Valentine’s Day was this week and the stores are still dripping with cellophane-wrapped roses and well-dressed chocolates, now discounted. Optimistically savvy singles worked out their thumbs, hoping a stellar swiping game would de-single them.


I mean, I’ve heard some people are into that.

It’s all a little weird.

Humans on the hunt for love…or a reasonable facsimile.

But we aren’t the only oddballs out there.

Plants do some pretty funky tricks in their hunt for leafy love.

Think you’ve waited overly long for your date? Stop looking at your phone and empathize with the patient hazelnut. He starts the pollinating game in November, making giant male catkins that droop off the branches in clouds of sexy pollen by January. Meanwhile tiny female flowers begin to sprout from the tree trunks. But when the pollen lands on the female flower, he never suspects he has a four to five month wait for actual fertilization. His girl is one slow mover. Hazelnuts were not meant to bide their time here on the Colorado Plateau, so don’t go looking for love in all the wrong places; keep your hazelnut fascination virtual. If you’re looking for nuts, a nice Arizona walnut will fit in here in Flag, or you could go gather some piñons.

Want to dazzle your Valentine with more talk of ‘taking it slow just as fast as you can’? The Sumatran Amorphophallus titanium with the world’s largest inflorescence takes 7-10 years for the guy to grow its indecent inflorescence! (It’s called Titan arum for short; David Attenborough coined this name as the translation of the scientific name is awfully lewd.) Once mature, the whole mess is over in 12-48 hours, collapsed into a mass of plant material masquerading as a still cooling corpse in both odor and temperature. Sound attractive? Well it takes all kinds. You will have to enjoy this quirky plant from a distance; Flagstaff and Sumatra are not on speaking terms when it comes to hardiness zones. You can grow any number of agave varieties more appropriate to the Colorado Plateau, if you are determined to impress with a giant inflorescence.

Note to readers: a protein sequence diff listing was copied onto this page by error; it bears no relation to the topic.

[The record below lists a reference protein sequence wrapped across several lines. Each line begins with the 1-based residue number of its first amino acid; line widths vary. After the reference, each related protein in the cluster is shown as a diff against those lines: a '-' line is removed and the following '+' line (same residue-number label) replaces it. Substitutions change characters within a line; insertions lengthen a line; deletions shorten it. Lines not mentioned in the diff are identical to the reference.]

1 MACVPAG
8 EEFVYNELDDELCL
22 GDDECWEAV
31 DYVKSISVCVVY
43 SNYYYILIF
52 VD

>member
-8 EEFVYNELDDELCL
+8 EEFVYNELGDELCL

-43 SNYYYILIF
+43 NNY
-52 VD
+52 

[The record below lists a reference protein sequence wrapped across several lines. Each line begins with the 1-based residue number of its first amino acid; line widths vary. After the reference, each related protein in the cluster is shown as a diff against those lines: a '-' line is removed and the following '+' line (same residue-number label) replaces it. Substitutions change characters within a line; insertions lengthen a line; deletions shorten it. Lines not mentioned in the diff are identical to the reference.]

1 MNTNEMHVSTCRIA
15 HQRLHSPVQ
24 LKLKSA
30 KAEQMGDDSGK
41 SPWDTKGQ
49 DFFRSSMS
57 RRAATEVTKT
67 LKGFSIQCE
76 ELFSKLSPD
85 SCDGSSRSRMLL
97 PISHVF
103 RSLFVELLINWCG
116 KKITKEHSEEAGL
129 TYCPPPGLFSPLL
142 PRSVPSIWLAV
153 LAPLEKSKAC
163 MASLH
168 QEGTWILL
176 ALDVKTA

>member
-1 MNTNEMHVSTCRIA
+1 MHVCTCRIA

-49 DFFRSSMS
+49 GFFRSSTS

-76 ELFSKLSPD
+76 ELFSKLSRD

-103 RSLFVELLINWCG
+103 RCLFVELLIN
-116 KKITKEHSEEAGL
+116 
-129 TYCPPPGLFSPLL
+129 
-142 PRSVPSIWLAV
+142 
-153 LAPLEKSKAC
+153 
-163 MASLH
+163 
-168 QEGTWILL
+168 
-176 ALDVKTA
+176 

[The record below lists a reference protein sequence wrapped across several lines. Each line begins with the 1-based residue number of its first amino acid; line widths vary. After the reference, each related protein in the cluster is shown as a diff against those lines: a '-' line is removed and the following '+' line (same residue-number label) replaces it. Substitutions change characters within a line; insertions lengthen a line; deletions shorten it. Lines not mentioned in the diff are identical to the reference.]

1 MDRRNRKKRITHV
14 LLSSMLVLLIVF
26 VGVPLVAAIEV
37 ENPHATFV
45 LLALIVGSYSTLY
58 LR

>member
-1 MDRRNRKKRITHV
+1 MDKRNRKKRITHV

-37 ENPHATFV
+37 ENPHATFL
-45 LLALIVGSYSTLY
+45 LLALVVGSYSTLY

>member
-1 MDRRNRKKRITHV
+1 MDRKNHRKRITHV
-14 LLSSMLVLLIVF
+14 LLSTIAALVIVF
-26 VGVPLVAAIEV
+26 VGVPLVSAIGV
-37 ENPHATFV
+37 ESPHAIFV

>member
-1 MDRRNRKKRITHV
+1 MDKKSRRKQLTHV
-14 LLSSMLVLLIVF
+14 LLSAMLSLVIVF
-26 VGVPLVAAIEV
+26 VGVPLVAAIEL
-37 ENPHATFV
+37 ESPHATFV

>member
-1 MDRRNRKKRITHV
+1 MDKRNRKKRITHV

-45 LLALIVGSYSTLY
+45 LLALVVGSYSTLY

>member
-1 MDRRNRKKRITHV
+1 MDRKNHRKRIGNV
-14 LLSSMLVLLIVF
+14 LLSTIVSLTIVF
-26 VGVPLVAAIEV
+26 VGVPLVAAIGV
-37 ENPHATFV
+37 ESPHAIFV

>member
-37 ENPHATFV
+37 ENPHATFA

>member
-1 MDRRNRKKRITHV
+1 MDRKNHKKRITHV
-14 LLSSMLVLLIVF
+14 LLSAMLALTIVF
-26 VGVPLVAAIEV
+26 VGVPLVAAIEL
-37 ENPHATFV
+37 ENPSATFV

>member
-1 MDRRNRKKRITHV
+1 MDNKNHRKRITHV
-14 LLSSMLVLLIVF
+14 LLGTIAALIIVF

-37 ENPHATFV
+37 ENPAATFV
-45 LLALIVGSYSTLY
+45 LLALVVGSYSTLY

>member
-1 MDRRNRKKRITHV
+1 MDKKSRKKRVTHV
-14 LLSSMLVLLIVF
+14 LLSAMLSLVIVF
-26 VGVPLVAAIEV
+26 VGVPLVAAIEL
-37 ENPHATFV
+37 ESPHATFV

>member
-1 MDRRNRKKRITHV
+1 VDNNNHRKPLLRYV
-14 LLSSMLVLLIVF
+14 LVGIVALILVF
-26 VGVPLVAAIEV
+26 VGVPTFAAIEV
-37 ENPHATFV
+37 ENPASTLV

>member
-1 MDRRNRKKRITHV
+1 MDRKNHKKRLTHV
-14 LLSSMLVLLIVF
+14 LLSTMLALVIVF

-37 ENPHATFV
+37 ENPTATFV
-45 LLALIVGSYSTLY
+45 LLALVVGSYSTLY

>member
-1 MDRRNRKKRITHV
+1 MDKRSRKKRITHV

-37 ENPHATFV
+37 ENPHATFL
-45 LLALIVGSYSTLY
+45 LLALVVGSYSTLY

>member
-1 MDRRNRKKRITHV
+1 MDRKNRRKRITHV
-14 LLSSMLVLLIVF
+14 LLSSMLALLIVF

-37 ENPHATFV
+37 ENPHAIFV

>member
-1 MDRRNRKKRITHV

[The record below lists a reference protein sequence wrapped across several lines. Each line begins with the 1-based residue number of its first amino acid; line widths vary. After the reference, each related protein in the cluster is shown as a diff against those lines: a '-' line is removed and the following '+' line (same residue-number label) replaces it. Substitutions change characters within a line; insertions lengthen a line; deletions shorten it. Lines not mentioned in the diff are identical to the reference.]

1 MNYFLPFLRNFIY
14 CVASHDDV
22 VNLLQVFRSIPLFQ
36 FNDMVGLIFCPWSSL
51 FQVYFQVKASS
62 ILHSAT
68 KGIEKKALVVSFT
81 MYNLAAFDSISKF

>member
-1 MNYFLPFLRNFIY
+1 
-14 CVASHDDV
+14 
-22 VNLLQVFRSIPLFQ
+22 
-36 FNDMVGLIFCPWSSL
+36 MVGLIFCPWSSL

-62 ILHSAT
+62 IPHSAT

Is your dating game a bit subtler? You may have more in common with the pointed planting plans of our native needle and thread grass (Stipa comata or Hesperostipa comata). The pollination is pretty normal, but this plant is working on its long game. Each seed head looks like a miniature arrow with a thin string wrapped around the shaft. When the arrow falls onto the ground the pointed tip lies in wait like cupid’s arrow. Then, when the rains come, the thread soaks up the moisture and expands, gradually putting the seed into the softened mud. This grass comes prepared to basically be its own cupid, taking reasonable advantage of opportunity. Good advice, without any of the scandalous images common to some of our more tactless pollinators. As with any cupid operation, use caution if you decide to give Stipa sp. a home in your yard. Spear grasses like this one can be dangerous to pets due to pernicious burrowing tendencies. They don’t always differentiate between dirt and fur.

If these options sound a bit unnerving, rest assured. Romance isn’t the only story available, even Valentine’s week. The orchids demonstrate that you can survive perfectly well as a singleton. Holcoglossum amesianum is a hermaphroditic acrobatic independent that twists its anther up into its own stigma in an act that results in successful fruit production 50% of the time. Not to be too cynical, but you have options! These particular orchids grow in China, but you could get a similarly independent orchid to be your very own Valentine if all of this seasonally imperative romance is just a bit inconceivable. Obviously, you will have to keep your orchid inside the house. But they love sappy bad movies and they keep their petals out of the ice cream, so it will probably work out OK.

Jamie Paul is a local writer, librarian, teacher and member of the Coconino Master Gardener Association.